In life-threatening situations and in places cars can’t reach, inventors are saying, ‘drones away!’

Drones are a hot topic, whether on the foreign policy front or as the next big thing in package delivery. Drones have become so widespread that the Federal Aviation Administration is expected to release federal rules on commercial drone use soon, keeping many enthusiasts on their toes.

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On the medical front, drone projects are also on the rise. The thinking behind medical drones is that an unmanned aerial vehicle (UAV) can get to places where doctors and aid workers can’t, whether it’s a country lacking medical infrastructure or a highly dangerous war-torn region.

From the Netherlands to Palo Alto to Greece, entrepreneurs, inventors, and students are using drones to solve tough medical dilemmas.

Alec Momont, a graduate student at Delft University in the Netherlands, created the Ambulance Drone to help bring lifesaving technology (and instructions for how to use it) to where it’s needed most.

“The idea came from changing the perception of drone technology, which is currently very negative,” Momont told Healthline. “The hole in the market I’m trying to fill is for remote areas that currently have disastrous response times of 20 minutes and more.”

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The Ambulance Drone is intended to speed up emergency response times for things like heart attacks and strokes to help reduce fatalities. Critical technologies like automated external defibrillators (AEDs), medication, and CPR aids could all be delivered, Momont believes.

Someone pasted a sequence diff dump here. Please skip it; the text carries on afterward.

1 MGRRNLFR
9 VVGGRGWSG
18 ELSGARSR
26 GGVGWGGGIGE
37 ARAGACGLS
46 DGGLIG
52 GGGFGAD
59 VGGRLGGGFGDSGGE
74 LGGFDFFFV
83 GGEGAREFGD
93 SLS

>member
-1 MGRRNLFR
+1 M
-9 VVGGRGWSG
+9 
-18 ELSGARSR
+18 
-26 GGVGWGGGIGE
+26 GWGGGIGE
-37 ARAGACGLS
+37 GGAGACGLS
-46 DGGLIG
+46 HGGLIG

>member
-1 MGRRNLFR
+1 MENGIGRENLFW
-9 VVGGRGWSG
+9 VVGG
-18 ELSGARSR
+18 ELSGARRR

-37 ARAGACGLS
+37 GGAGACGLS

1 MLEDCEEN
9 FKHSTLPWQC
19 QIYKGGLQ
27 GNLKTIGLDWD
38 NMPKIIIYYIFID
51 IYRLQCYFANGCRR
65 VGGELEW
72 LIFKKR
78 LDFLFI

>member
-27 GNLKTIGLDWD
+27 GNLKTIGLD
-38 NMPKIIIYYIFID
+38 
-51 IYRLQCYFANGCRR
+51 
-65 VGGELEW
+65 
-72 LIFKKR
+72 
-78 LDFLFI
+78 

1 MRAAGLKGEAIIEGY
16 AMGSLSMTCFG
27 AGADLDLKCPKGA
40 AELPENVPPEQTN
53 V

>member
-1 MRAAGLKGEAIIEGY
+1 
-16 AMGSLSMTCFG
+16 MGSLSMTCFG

The Ambulance Drone can deliver a defibrillator to any patient in about a 7.5-mile radius within one minute, and brings step-by-step instructions for someone on-site who can help.

Drones have the potential to be used not just in emergency situations, but also in extending the reach of available medical technology.

Palo Alto- and London-based Matternet is working to build a drone-delivery system for those in low-income countries. Instead of having to wait for supplies to come by roads that may be blocked or might not even exist, a Matternet drone can deliver directly to areas in need.

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Matternet drones weigh less than 10 pounds and are expected to launch in early 2015, according to the company’s website. The drones have been field tested in Papua New Guinea with Doctors Without Borders, in Bhutan with the World Health Organization, as well as in the Dominican Republic and Haiti.

DHL, a German-owned shipping company, has joined companies like Amazon and Google in testing drone delivery systems. DHL has already tested drone delivery to the German island of Juist.

The Juist flight was the first authorized autonomous parcelcopter delivery flight in Europe.

The DHL drone, or “parcelcopter,” can fly up to 40 miles per hour and is intended to deliver medication and other essential goods to Juist when other modes of transportation aren’t available. The parcelcopter is a quad-copter, weighs just over 11 pounds, and can carry about 3.5 pounds of cargo. DHL launched its parcelcopter research project in December 2013.

Photo courtesy of Matternet.